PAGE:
On the upload of the Gardiner and the DVP, Mr. Ford noted that many drivers from outside Toronto use the two expressways. He also pledged never to implement tolls. He had previously rejected uploading the two expressways when it was raised in Toronto’s mayoral by-election earlier this year by candidate Ana Bailão.

The deal means Ms. Chow won’t be able to fulfill her campaign promise to stop the expensive rebuild of the eastern portion of the elevated Gardiner.

Shortly after the announcement, the province introduced a bill that would authorize it to proceed without city approvals on plans to allow Austria-based Therme Group to build a massive spa and waterpark at the province’s Ontario Place site on Toronto’s waterfront.

Ms. Chow, who campaigned against the spa, said Monday while her position is still that Ontario Place should be parkland, she accepts that the fate of the provincial site rests with Queen’s Park, not city hall. The city says its lawyers have concluded it lacks the power to fight the plan.

Monday’s bill would give Ontario Infrastructure Minister Kinga Surma the power to issue what is known as a minister’s zoning order to approve the project. It also strips the city of the ability to sell nearby land needed to access the provincial site. It even scraps the city’s authority over noise complaints in the area.

Plus, it appears to attempt to pull the rug out from under a legal proceeding launched by an activist group fighting the plans, Ontario Place for All. The group has asked a court to review whether the government should have done an environmental assessment on the spa. The bill would explicitly exclude Ontario Place from environmental assessment and heritage-protection legislation.

Norm Di Pasquale, co-chair of Ontario Place for All, said his lawyers would look at the bill for its impact on their legal case. But he vowed to keep fighting the plans.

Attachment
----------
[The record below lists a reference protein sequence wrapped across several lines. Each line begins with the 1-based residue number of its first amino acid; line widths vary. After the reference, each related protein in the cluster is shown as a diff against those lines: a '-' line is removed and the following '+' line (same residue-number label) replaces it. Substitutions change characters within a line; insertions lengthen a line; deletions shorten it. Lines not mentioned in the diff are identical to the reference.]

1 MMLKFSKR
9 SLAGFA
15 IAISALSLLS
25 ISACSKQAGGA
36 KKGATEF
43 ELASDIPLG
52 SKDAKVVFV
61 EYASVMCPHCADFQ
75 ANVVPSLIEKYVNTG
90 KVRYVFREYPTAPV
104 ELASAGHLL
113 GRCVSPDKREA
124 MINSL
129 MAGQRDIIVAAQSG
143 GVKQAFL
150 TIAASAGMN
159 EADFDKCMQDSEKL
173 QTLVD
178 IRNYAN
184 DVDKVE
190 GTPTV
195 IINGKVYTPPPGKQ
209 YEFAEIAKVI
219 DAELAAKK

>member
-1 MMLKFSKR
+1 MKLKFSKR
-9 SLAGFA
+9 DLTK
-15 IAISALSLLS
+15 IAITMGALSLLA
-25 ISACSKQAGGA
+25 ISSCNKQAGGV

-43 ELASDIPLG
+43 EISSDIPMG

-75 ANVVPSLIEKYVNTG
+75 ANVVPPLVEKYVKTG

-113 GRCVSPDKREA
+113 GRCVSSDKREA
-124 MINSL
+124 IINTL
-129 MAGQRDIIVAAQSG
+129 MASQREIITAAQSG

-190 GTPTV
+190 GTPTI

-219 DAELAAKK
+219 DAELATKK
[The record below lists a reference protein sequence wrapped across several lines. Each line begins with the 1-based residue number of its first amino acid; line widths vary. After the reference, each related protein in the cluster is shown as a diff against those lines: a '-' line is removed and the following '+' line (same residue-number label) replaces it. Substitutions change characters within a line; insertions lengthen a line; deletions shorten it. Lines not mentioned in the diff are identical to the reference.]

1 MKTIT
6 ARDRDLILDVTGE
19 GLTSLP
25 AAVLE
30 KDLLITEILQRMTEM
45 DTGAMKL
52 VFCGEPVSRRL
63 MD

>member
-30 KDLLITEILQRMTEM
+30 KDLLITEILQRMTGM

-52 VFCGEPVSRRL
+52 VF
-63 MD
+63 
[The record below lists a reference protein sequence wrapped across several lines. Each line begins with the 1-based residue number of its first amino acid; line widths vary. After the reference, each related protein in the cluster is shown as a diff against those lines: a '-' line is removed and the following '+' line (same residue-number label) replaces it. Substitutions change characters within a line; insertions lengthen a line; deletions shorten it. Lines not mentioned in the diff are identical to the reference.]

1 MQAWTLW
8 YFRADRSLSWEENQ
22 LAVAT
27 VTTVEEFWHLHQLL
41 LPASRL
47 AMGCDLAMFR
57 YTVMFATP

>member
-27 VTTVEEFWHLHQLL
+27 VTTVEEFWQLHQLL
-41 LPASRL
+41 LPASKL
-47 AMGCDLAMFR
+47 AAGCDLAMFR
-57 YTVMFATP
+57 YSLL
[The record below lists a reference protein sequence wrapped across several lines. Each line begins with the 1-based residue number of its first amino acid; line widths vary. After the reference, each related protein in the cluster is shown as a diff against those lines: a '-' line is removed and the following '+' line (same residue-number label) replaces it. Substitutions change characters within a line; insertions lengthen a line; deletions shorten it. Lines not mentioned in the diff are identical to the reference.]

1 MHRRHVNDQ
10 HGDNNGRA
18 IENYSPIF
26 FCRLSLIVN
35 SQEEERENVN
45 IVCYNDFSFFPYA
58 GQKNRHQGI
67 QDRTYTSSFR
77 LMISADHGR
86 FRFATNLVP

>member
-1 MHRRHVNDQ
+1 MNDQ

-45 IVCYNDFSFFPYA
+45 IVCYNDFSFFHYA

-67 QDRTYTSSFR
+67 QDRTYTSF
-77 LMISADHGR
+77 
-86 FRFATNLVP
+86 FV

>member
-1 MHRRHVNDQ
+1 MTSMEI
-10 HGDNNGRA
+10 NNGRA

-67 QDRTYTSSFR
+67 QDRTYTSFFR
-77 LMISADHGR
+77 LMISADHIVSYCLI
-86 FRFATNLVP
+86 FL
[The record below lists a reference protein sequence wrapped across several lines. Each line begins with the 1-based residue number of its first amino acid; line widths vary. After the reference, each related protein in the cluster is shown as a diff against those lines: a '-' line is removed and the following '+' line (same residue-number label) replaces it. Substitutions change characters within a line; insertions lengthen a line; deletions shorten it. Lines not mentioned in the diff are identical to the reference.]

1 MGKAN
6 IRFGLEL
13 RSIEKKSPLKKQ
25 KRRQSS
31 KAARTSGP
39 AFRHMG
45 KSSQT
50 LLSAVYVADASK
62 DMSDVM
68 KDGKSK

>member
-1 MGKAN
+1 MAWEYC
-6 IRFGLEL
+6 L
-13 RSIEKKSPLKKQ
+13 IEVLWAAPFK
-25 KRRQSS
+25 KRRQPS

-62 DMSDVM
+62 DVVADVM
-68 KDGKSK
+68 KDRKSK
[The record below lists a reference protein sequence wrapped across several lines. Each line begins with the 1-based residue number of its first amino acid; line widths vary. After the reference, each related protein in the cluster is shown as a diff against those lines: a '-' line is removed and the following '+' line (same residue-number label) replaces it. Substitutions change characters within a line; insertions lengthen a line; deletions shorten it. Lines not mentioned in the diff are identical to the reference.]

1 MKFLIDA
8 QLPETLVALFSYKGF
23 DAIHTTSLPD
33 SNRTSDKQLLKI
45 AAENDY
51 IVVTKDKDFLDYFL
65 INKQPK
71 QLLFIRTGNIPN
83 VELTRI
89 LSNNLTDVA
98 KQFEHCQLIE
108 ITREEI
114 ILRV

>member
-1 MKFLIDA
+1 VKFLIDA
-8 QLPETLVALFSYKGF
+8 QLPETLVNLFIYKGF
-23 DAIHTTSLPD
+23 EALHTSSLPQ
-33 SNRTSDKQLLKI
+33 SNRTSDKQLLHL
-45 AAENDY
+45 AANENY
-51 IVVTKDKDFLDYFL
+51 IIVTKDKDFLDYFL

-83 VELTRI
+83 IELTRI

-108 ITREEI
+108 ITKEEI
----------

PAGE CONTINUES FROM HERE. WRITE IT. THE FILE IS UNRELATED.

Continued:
The Ontario Place plan remains subject to a value-for-money probe by the province’s Auditor-General.

The memorandum on the deal released on Monday says the province needs to speed up approvals for Ontario Place, even though the city has not finished evaluating the plans, because an approaching year-end deadline means it could “be in legal breach” of its contract with Therme and “put millions of taxpayer dollars at risk.”

As part of the deal, Mr. Ford and Ms. Chow said they had agreed to discuss moving a planned underground parking garage set for Ontario Place to the city’s nearby Exhibition Place. The 2,100-car lot was expected to cost hundreds of millions of dollars and require a premium price tag, given the complexity of excavating so close to the lake.

The province’s plan still includes moving the Ontario Science Centre from its Flemingdon Park location to Ontario Place. But the two governments now say they have agreed to discuss maintaining some sort of science-based programming at the existing building, for the local community.

In addition to conceding ground on Ontario Place, the city has agreed to the province’s housing targets, to make surplus city land available for housing and to increase population density near public transit. The city has also pledged to “find efficiencies.”

With reports from Oliver Moore and Laura Stone